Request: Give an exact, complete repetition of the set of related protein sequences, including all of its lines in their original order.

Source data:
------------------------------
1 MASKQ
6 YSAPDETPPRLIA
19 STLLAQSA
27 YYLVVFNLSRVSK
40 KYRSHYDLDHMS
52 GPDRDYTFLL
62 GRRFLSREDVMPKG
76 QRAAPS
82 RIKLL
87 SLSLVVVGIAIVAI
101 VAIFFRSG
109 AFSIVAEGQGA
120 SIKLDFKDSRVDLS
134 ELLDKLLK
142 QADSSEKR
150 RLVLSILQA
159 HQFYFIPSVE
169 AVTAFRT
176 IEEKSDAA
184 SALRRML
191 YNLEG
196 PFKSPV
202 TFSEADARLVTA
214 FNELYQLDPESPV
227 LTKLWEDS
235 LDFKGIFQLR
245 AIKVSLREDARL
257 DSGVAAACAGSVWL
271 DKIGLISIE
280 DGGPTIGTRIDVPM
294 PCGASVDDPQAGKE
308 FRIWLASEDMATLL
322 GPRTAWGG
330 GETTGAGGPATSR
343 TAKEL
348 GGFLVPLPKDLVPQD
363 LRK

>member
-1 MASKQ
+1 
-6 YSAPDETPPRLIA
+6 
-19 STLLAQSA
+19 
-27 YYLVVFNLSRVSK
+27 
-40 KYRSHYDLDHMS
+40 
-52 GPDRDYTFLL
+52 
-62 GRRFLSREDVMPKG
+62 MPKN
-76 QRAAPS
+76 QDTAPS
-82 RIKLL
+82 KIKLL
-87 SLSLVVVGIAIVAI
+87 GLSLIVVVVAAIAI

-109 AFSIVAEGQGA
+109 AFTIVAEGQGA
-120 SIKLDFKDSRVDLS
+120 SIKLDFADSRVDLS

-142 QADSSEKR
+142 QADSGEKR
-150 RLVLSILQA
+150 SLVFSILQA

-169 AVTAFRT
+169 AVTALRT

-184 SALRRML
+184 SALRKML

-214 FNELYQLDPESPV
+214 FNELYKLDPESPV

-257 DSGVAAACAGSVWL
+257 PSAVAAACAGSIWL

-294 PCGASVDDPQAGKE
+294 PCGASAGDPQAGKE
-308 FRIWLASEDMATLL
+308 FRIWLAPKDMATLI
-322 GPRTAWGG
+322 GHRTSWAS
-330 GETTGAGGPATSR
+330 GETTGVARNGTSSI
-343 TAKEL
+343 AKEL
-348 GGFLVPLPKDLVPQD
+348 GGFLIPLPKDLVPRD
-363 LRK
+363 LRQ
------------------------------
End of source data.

1 MASKQ
6 YSAPDETPPRLIA
19 STLLAQSA
27 YYLVVFNLSRVSK
40 KYRSHYDLDHMS
52 GPDRDYTFLL
62 GRRFLSREDVMPKG
76 QRAAPS
82 RIKLL
87 SLSLVVVGIAIVAI
101 VAIFFRSG
109 AFSIVAEGQGA
120 SIKLDFKDSRVDLS
134 ELLDKLLK
142 QADSSEKR
150 RLVLSILQA
159 HQFYFIPSVE
169 AVTAFRT
176 IEEKSDAA
184 SALRRML
191 YNLEG
196 PFKSPV
202 TFSEADARLVTA
214 FNELYQLDPESPV
227 LTKLWEDS
235 LDFKGIFQLR
245 AIKVSLREDARL
257 DSGVAAACAGSVWL
271 DKIGLISIE
280 DGGPTIGTRIDVPM
294 PCGASVDDPQAGKE
308 FRIWLASEDMATLL
322 GPRTAWGG
330 GETTGAGGPATSR
343 TAKEL
348 GGFLVPLPKDLVPQD
363 LRK

>member
-1 MASKQ
+1 
-6 YSAPDETPPRLIA
+6 
-19 STLLAQSA
+19 
-27 YYLVVFNLSRVSK
+27 
-40 KYRSHYDLDHMS
+40 
-52 GPDRDYTFLL
+52 
-62 GRRFLSREDVMPKG
+62 MPKN
-76 QRAAPS
+76 QDTAPS
-82 RIKLL
+82 KIKLL
-87 SLSLVVVGIAIVAI
+87 GLSLIVVVVAAIAI

-109 AFSIVAEGQGA
+109 AFTIVAEGQGA
-120 SIKLDFKDSRVDLS
+120 SIKLDFADSRVDLS

-142 QADSSEKR
+142 QADSGEKR
-150 RLVLSILQA
+150 SLVFSILQA

-169 AVTAFRT
+169 AVTALRT

-184 SALRRML
+184 SALRKML

-214 FNELYQLDPESPV
+214 FNELYKLDPESPV

-257 DSGVAAACAGSVWL
+257 PSAVAAACAGSIWL

-294 PCGASVDDPQAGKE
+294 PCGASAGDPQAGKE
-308 FRIWLASEDMATLL
+308 FRIWLAPKDMATLI
-322 GPRTAWGG
+322 GHRTSWAS
-330 GETTGAGGPATSR
+330 GETTGVARNGTSSI
-343 TAKEL
+343 AKEL
-348 GGFLVPLPKDLVPQD
+348 GGFLIPLPKDLVPRD
-363 LRK
+363 LRQ